I started publishing this on day 41 of the pandemic. Thank you for your support and encouragement. I did not anticipate that I’d still be writing eight months later (although no longer daily!).
Today is a day of thanks.
But we have recorded 262,222 deaths, with 2,297 on Wednesday, the largest number in six months. This holiday will not be joyous for those families, friends, business associates and acquaintances whose lives have been forever changed by the pandemic. Another 12,772,653 people have had a positive COVID-19 test. For many, their future health remains uncertain.
Public health has been politicized. We live in a time of discord that rivals that of the 1860s. A reminder that the origins of this holiday included a call for peace and justice.
On October 3, 1789, George Washington issued his Thanksgiving proclamation, designating for “the People of the United States a day of public thanks-giving” to be held on “Thursday the 26th day of November,” 1789, marking the first national celebration of a holiday that has become commonplace in today’s households.
In 1863, 74 years later, Abraham Lincoln would also make his Thanksgiving Proclamation on 03 October, a month before delivering the Gettysburg Address. He lamented “civil strife” and called for healing “the wounds of the nation.”
In the midst of a civil war of unequalled magnitude and severity, which has sometimes seemed to foreign States to invite and to provoke their aggression, peace has been preserved with all nations, order has been maintained, the laws have been respected and obeyed, and harmony has prevailed everywhere except in the theatre of military conflict…
I do therefore invite my fellow citizens … to set apart and observe the last Thursday of November next, as a day of Thanksgiving and Praise to our beneficent Father who dwelleth in the Heavens. And I recommend to them that [they] commend to His tender care all those who have become widows, orphans, mourners or sufferers in the lamentable civil strife in which we are unavoidably engaged, and fervently implore the interposition of the Almighty Hand to heal the wounds of the nation and to restore it as soon as may be consistent with the Divine purposes to the full enjoyment of peace, harmony, tranquillity and Union.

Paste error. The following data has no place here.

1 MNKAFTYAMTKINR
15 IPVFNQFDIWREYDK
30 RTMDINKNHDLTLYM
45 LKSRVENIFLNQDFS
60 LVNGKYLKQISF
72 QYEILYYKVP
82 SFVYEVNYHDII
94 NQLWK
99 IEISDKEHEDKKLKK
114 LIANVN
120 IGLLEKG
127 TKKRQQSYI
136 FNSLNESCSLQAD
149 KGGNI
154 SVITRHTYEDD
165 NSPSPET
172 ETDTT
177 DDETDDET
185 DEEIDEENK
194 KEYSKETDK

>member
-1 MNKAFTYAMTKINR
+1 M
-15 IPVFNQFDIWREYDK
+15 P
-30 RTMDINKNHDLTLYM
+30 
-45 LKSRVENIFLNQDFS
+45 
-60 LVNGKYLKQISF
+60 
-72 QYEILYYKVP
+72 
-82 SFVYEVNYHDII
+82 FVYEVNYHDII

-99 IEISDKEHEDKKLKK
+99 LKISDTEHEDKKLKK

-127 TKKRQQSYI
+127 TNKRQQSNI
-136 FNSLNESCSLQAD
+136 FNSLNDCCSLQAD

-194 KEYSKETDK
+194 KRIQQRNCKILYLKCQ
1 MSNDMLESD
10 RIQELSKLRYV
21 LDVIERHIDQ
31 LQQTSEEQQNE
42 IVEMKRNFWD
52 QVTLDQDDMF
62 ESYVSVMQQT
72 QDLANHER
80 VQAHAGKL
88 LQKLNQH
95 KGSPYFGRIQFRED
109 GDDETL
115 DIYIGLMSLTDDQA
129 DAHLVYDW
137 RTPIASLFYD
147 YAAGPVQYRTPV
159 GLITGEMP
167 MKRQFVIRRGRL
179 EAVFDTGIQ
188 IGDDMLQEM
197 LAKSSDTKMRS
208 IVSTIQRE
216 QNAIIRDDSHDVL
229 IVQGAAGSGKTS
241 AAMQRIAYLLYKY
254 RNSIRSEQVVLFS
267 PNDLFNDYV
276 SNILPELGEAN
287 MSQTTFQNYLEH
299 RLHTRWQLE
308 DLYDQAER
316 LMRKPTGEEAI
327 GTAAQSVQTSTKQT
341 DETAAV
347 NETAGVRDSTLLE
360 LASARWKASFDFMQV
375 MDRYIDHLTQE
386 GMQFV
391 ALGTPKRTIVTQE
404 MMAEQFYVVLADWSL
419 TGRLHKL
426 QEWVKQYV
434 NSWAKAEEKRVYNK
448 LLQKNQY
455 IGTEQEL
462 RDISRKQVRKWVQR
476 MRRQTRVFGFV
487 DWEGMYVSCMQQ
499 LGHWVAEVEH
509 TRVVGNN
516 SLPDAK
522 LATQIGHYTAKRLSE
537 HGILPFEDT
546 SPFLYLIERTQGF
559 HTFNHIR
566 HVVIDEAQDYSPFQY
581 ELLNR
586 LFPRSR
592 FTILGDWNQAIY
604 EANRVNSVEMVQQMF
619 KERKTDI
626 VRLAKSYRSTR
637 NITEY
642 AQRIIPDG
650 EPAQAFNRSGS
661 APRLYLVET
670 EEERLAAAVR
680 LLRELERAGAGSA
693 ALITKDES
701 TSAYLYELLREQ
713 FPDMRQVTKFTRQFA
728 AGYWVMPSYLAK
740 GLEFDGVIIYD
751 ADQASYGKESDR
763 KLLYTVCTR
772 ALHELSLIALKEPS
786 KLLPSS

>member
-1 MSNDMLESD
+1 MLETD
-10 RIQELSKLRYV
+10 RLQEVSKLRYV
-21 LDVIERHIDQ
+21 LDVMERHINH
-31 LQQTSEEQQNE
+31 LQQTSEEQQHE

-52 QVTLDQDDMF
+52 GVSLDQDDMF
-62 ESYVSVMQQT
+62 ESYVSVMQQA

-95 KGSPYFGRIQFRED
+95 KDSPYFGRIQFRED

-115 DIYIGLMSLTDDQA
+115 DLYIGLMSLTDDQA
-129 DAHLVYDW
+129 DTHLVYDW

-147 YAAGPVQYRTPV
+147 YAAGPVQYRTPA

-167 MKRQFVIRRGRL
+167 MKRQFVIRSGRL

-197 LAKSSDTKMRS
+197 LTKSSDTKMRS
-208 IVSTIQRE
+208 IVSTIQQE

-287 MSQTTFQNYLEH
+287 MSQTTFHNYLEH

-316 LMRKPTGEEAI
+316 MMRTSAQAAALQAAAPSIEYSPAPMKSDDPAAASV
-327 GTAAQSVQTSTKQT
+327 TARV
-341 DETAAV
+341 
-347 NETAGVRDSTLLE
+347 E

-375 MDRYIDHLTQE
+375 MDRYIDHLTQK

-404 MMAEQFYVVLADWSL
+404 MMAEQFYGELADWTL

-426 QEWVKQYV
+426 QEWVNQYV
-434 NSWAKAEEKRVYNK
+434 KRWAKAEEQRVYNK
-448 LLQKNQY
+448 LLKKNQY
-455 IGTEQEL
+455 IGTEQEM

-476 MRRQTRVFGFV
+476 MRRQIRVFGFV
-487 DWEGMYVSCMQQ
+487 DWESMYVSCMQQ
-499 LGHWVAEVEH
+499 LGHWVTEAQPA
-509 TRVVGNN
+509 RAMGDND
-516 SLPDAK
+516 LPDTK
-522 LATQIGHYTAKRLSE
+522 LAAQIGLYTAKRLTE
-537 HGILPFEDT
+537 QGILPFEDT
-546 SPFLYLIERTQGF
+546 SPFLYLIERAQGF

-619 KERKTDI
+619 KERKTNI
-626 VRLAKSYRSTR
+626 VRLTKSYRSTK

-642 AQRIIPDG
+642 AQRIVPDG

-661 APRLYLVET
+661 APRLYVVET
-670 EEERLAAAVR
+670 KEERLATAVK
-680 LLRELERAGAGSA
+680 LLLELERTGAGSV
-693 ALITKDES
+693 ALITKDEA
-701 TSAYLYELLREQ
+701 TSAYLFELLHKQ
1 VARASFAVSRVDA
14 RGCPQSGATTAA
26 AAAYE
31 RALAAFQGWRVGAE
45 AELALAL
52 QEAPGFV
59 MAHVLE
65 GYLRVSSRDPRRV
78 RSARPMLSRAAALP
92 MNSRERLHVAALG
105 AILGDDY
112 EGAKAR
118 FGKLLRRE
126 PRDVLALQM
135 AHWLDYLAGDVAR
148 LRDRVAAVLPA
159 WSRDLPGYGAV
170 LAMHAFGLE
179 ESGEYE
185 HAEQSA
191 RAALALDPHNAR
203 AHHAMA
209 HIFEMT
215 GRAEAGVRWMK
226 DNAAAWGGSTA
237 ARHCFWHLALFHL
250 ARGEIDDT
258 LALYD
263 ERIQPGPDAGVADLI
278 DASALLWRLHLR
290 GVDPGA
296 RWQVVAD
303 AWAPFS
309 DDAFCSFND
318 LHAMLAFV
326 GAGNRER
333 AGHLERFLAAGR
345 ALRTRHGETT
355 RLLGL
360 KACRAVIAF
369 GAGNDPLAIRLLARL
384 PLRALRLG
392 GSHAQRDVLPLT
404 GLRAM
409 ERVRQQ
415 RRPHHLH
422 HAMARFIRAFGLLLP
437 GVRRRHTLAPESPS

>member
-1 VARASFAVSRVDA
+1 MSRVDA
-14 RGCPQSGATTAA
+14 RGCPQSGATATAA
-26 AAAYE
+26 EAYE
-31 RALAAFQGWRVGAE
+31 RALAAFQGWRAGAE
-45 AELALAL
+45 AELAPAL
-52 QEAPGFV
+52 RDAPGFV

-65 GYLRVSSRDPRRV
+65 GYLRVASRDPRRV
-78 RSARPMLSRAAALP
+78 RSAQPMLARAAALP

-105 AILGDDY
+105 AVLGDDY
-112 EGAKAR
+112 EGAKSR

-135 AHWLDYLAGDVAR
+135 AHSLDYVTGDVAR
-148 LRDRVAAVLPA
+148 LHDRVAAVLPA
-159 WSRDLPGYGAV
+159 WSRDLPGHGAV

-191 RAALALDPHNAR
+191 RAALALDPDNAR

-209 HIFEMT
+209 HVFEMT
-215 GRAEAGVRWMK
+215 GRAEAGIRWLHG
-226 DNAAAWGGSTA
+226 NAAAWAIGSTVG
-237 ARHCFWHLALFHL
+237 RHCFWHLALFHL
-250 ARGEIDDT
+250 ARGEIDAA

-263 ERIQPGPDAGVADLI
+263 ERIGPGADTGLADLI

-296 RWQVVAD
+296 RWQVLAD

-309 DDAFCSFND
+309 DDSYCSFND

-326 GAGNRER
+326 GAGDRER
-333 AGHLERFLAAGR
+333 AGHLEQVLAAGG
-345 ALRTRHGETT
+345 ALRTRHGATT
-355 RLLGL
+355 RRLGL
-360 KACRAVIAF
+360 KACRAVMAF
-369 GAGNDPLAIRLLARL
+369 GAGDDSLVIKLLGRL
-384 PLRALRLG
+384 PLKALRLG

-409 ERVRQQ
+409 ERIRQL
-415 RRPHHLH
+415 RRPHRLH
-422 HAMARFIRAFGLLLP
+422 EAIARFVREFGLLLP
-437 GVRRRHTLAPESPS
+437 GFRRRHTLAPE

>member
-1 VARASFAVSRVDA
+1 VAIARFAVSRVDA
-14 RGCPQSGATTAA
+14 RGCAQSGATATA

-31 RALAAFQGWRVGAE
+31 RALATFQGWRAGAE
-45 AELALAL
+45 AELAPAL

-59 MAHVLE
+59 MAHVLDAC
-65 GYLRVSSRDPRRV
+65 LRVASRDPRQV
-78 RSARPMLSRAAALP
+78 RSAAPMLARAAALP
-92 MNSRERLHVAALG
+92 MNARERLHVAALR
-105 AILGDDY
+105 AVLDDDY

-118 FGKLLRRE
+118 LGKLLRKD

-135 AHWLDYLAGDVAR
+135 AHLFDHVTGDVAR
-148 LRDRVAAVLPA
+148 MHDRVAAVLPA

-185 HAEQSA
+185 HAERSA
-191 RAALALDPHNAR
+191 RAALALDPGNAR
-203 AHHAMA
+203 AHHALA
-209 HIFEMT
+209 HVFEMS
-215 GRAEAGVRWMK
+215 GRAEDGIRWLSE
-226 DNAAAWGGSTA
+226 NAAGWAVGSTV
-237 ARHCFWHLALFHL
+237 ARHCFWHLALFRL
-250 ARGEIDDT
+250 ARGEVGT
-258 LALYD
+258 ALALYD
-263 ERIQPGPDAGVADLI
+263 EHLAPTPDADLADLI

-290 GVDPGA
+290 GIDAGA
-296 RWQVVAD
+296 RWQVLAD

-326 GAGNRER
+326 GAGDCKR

“Heal the wounds of the nation.”
Those words resonate today. We are fractured but not yet cleaved in two to the extent of the Civil War, which claimed the lives of more than a half million.
We should all heed Lincoln’s call to actively heal wounds.
⓵ Good news about virus mutations
An analysis of COVID-19 mutations, using samples from more than 46,000 people in 99 countries, suggests that “none of these mutations are making COVID-19 spread more rapidly.”
⓶ Good news about treatment
The case fatality rate (number of deaths per known infections) has declined significantly since the spring. Research from Philadelphia suggests that demographics may play a role: more younger people test positive now.
Doctors and researchers have also learned a lot since January.
[S]upportive care (such as “proning” patients), certain medications (such as dexamethasone and the recently approved remdesivir), and more experience with this infection have likely improved outcomes overall. Importantly, we have also identified ineffective treatments (such as hydroxychloroquine — see here, here, and here for studies), so that we can avoid those that are unnecessary and potentially harmful.
As this third surge progresses, on Wednesday the Centers for Medicare and Medicaid Service announced that hospitals will be able to care for Medicare patients in their own homes. The 24x7 electronic monitoring is for Medicare and Medicare Advantage patients “who are sick enough to be hospitalized, but don’t need intensive care.” Patients with COVID-19 are eligible.
⓷ Good news in Australia and Singapore
Australia (population 25,500,000) has 109 cases per 100,000. Singapore (5,850,000), 995. The US (331,003,000), 3,859. North Dakota (762,000) has 9,900 cases per 100,000.
For the first time in 269 days, Victoria had no active case on 24 November 2020. When that last patient was discharged from hospital, it marked 25 consecutive days of zero infections.
The Singapore Ministry of Health announced on 24 November 2020 that there were no active COVID-19 clusters in the country, for the first time since 03 February 2020.
⓸ Good news for dog lovers
Asher is an eccentric, Storm likes sunbathing and Maple loves to use her brain. All three could play a part in controlling the COVID-19 pandemic, but they are not scientists or politicians. They are dogs.
There have been stories in the news about sniffer dogs and coronavirus but so far there is only one peer-reviewed report. Earlier this month, scientists and researchers met in an online workshop “to share preliminary results from experiments and to improve how their research is coordinated.”
⓹ And a reminder that hearts are big
On Monday, Sports writer Andy Larsen thought he’d donate his jar of coins to help a Utah family in need.
Instead, his tweet touched the hearts of his 27K followers. It even prompted Utah Lt. Gov. (and Governor-elect) Spencer Cox to retweet this “very cool” post. By Wednesday, Larsen had raised more than $50,000 for charity.
Chocolate bourbon pecan pie. A new recipe!